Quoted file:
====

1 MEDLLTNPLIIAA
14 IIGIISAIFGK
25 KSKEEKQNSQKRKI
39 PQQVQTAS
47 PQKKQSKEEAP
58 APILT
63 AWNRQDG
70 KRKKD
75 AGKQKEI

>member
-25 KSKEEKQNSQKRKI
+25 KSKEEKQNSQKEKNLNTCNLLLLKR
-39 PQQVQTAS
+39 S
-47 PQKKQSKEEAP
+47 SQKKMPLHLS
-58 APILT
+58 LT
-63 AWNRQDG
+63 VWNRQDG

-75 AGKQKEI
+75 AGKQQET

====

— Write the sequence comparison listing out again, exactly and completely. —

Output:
1 MEDLLTNPLIIAA
14 IIGIISAIFGK
25 KSKEEKQNSQKRKI
39 PQQVQTAS
47 PQKKQSKEEAP
58 APILT
63 AWNRQDG
70 KRKKD
75 AGKQKEI

>member
-25 KSKEEKQNSQKRKI
+25 KSKEEKQNSQKEKNLNTCNLLLLKR
-39 PQQVQTAS
+39 S
-47 PQKKQSKEEAP
+47 SQKKMPLHLS
-58 APILT
+58 LT
-63 AWNRQDG
+63 VWNRQDG

-75 AGKQKEI
+75 AGKQQET